There are two main human sins from which all the others derive: impatience and indolence. It was because of impatience that they were expelled from Paradise; it is because of indolence that they do not return. Yet perhaps there is only one major sin: impatience. Because of impatience they were expelled, because of impatience they do not return.
Imagine if we, as a species, could work though and transcend these snares illuminated by Stevens and Kafka, to end up at something beautiful: as if presently we’re only the stem of a plant, but in time we’ll end up as the flower’s blossom. Some dream along these lines (if I remember right) is why I titled my very own tractate Impatiens.
And I’ll privately label this next fact “BREAKING NEWS” because I learned it only today: Certain species of that same genus (impatiens) are known as jewelweed, touch-me-not, and busy lizzie. I find these names attractive.
Also my vodka bottle came shrouded in plastic shrink-wrap boasting a stars-and-stripes themed ink pattern.
It’s true: I have a hard time staying on topic, especially when the topic is struggle and bloodshed. I’d rather focus on the brighter side of life. Yet it surprises me to hear me say this, even as I write it—I normally think of myself as pessimistic. If such a “talent” as despair-plus-angst would pay, I’d make a great Professional Worrier: for I’m always convinced that doomsday is just around the corner.
On this entry’s first sentence and the christening of bookshelves.
Although I scrapped it because it seemed too lighthearted (I feel that one should have a heavy heart on this day), I almost started out this entry by writing: “The trusty big paper dictionary that lives on top of Old Smoky—that’s my bookshelf’s name: the short one, I mean; the other three skyscraping bookshelves are named Ossa, Chocorua, and Horeb…” Now I will explain where those three names came from:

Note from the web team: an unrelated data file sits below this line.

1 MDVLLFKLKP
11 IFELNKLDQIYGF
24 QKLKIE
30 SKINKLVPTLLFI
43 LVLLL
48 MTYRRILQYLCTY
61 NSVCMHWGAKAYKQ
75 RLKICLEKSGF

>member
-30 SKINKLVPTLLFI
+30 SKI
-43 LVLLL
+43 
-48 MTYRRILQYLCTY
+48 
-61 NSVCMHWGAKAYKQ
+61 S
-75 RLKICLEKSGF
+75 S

The first term of endearment is from Hamlet’s taunt to Laertes while they’re grappling with each other in Ophelia’s grave (5.1.275):
And if thou prate of mountains, let them throw
Millions of acres on us, till our ground,
Singeing his pate against the burning zone,
Make Ossa like a wart.
The second is from the poem “Chocorua to its Neighbor” by Wallace Stevens. Stanza XX begins like so:
Now, I, Chocorua, speak of this shadow as
A human thing.
And the third is from the book of Exodus (3:1) in the King James Bible:
Now Moses kept the flock of Jethro his father in law, the priest of Midian: and he led the flock to the backside of the desert, and came to the mountain of God, even to Horeb.
That’s the place of the scene where the angel of the LORD appears “in a flame of fire out of the midst of a bush.” …Speaking of the LORD and Exodus and commemorating fallen members of the armed forces, here’s another short verse (3:15) from that very same chapter:
The LORD is a man of war: the LORD is his name.
Any elected official who presses for warfare is known as a hawk. A politician who has never seen combat yet who constantly attempts to instigate or escalate war is known as a chicken-hawk. I find it interesting to note that most of our recent warmongers are chicken-hawks; and by “warmongers,” I mean “U.S. leaders.” I hope that our next president is a peacemaker.